Reviewed on January 17, 2019
Director M. Night Shyamalan’s career has had many thematic undertones to it. Consistency is not one of them.
After a string of early successes with The Sixth Sense, Unbreakable, and Signs, Shyamalan began a long, slow descent of diminishing returns. First there was the divisive The Village, then the ill-conceived, self-congratulating Lady in the Water, then a series of films that left critics and audiences alike baffled.
The Shyamalan of old produced lean, concept-driven, thematically interesting work. In recent years, his movies had become thuddingly obvious, beholden to those trademark third-act twists that were becoming increasingly ludicrous.
2016’s Split was a welcome return to form, anchored by an incredible performance from James McAvoy as a man with dissociative identity disorder, housing 10 distinct personalities. The fact that Split was actually a back-door sequel to Unbreakable and a setup for a third film gave old-school Shyamalan fans something to be excited about.
Glass, that promised third film, is now upon us. While it certainly doesn’t make good on the promise offered by Split, it isn’t as painfully bad as Shyamalan’s worst. Glass is an intriguing take on superhero team-up movies, until the director gives in to his more indulgent impulses.
What’s It About?
Glass catches us up with hero David Dunn (Bruce Willis) 19 years after the events of Unbreakable. Now, he runs a home security company by day with his son Joseph (Spencer Treat Clark), and hunts bad guys by night. Glass opens with David trying to track down Split villain Kevin Wendell Crumb (McAvoy), who’s still at large, kidnapping innocent girls.
David and Kevin are both arrested and brought to a mental institution under the care of Sarah Paulson’s psychologist, Ellie Staple, who’s already treating Unbreakable’s Elijah Price (Samuel L. Jackson). Split’s kidnapping survivor, Casey (Anya Taylor-Joy) shows up to try and convince Staple that Kevin can be rehabilitated.
Meanwhile, Price, determined to prove to the world the existence of superheroes, teams up with Kevin’s collection of personalities to break out of the hospital. They bait David into a battle royale with Kevin’s most violent and primal identity, The Beast.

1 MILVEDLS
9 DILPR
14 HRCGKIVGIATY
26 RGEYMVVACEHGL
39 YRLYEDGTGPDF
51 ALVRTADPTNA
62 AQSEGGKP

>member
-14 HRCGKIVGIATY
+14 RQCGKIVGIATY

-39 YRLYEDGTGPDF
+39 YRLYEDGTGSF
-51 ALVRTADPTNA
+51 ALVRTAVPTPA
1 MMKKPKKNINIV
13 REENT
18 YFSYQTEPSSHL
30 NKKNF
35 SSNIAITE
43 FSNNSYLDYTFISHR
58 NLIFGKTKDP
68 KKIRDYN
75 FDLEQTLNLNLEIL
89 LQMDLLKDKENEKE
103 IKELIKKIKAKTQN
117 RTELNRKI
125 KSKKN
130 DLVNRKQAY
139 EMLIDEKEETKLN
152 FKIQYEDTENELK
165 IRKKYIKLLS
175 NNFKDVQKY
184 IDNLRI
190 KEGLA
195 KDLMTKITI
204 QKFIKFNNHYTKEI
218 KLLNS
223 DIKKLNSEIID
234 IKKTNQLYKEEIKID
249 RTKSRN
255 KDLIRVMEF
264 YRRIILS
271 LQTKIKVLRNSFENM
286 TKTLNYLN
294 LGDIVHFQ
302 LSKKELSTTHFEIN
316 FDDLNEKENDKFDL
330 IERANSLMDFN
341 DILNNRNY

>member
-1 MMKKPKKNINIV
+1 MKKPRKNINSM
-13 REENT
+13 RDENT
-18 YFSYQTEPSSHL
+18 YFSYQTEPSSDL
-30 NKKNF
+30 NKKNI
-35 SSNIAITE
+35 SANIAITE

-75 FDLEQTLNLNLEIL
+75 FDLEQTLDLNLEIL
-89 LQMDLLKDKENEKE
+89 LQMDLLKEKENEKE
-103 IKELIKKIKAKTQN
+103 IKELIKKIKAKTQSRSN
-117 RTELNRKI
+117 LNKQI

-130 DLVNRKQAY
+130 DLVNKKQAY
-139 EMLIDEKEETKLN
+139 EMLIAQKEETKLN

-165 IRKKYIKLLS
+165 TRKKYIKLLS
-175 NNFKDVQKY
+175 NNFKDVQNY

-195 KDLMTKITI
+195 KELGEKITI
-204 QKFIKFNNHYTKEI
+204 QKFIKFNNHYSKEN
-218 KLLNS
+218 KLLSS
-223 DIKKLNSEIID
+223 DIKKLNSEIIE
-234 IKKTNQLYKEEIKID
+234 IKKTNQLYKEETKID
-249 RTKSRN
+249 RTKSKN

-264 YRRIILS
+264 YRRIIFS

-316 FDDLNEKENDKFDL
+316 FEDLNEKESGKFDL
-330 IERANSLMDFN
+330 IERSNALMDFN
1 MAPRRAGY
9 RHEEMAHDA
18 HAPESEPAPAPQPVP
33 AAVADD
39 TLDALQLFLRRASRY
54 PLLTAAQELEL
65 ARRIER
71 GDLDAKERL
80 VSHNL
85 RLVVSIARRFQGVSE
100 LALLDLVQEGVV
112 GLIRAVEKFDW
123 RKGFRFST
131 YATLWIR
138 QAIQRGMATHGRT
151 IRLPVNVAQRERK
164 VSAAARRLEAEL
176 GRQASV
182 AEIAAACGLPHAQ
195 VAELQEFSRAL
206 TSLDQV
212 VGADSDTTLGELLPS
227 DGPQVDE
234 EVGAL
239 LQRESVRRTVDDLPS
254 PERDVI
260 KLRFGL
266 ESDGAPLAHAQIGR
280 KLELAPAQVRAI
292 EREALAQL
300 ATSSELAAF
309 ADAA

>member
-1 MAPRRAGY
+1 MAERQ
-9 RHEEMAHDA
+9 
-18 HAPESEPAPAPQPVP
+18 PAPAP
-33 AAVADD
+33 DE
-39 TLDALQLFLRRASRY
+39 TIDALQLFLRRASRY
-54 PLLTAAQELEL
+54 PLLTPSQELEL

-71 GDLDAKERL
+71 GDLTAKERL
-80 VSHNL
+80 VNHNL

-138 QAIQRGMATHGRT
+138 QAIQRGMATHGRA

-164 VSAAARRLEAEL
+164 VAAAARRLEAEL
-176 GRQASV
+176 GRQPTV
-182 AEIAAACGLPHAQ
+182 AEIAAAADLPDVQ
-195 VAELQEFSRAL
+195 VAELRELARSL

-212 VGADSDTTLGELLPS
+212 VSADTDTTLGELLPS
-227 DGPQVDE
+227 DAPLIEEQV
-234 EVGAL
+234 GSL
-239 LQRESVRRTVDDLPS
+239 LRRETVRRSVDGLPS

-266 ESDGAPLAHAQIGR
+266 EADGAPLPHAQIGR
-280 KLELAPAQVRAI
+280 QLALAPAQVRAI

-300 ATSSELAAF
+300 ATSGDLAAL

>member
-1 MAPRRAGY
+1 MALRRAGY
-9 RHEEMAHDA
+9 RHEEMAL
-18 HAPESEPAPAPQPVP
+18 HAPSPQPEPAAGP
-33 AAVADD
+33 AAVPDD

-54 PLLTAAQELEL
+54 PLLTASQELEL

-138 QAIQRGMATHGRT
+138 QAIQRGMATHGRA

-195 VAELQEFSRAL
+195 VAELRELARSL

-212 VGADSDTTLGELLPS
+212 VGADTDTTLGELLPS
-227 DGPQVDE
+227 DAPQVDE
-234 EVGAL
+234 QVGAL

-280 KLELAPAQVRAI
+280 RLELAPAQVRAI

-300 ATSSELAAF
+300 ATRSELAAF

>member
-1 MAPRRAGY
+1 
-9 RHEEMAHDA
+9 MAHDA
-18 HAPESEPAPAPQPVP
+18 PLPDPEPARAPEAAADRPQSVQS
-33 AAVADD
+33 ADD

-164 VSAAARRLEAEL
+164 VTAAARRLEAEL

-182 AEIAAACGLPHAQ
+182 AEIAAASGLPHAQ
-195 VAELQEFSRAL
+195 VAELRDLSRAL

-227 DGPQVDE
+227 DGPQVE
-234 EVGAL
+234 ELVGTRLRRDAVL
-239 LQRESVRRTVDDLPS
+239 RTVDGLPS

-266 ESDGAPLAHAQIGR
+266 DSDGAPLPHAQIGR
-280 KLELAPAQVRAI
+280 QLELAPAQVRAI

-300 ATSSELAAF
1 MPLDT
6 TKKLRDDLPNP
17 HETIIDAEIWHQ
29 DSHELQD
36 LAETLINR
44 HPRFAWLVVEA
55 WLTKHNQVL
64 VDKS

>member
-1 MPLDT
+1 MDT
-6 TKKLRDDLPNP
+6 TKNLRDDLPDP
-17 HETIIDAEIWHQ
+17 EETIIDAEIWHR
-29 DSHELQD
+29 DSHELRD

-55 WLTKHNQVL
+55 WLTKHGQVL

Before Glass shatters into a mess of its own making at the end of the second act, it’s a pretty tidy thriller. Shyamalan wastes no time getting us right into the action and establishes the exposition cleanly, in a way that even those who haven’t seen Unbreakable or Split in a while (or even at all) can still understand.
McAvoy is still excellent as each of Crumb’s individual personalities — he’s credited with 10 roles in the film, and that’s totally justified. Each of the personalities has their own voice, body language, preferred style of dress, and even chemistry. McAvoy’s a blast to watch whenever he’s on screen.
For his part, Willis also brings nice understatement to David. It’s always refreshing to see him in roles that require a subtler approach (Captain Sharp, the lonesome cop in Wes Anderson’s Moonrise Kingdom, springs to mind here), but it’s an even better surprise when that subtle approach is applied to an action-oriented character.
David’s humility, sense of duty, and self-doubt all combine to form a character who has innate abilities, but needs to be convinced that those abilities are truly extraordinary.
Re-introducing and setting up the characters in Glass goes well. Almost nothing else does.
After everyone arrives at the mental hospital, the plot winds in lazy circles, promising advancement but refusing to deliver for what feels like ages. The film’s third act promises us a big action sequence that never materializes, followed by a series of last-minute twists. These sudden introductions try to establish a larger universe for Glass and its preceding films, but just come across as rug-pulls that stave off the movie’s actual ending.
Shyamalan’s script also continues the writer and director’s confusing tendency to telegraph every major plot point and piece of backstory so broadly you could see it from space. Glass’ big fight between David and The Beast essentially becomes a giant mansplain about how comics and 3-act structure work.
Jackson’s Elijah sits on the sidelines, making obvious mentions of plot developments the audience became aware of long ago. One of the film’s “big twists” is so over-explained that you’d have to be asleep not to know what was going on.
What’s even more annoying is that Shyamalan’s dialogue frequently confuses terms he’s so keen on describing, such as “limited edition” and “limited run,” proving even he doesn’t really know what he’s talking about.
This style — thunderingly unsubtle to the point of being juvenile — almost makes it seem like Shyamalan isn’t aware of the last 19 years of movies since the release of Unbreakable. Watching Glass is like taking a brief visit to an alternate universe. The Marvel films never happened, Batman never progressed past the 60s TV show, and comic books are still an obscure subculture (though an offhand line from Paulson slamming comic-cons proves that even in the fictional world of the film, this isn’t true).
Even audience members who shy away from the current flood of superhero movies are likely already aware of the concepts being discussed here. The decision to explain them further feels not only unnecessary, but kind of insulting.
Glass starts promisingly, and chugs along at a nice pace in its first act. But any suggestion that M. Night Shyamalan is experiencing a career renaissance can be put aside halfway through the movie, when his worst tendencies begin to show through.
There are still some cool ideas here, and even though the ending feels contrived, some of those contrivances are good enough to keep your interest. Nevertheless, the good stuff gets buried beneath an onslaught of terrible writing.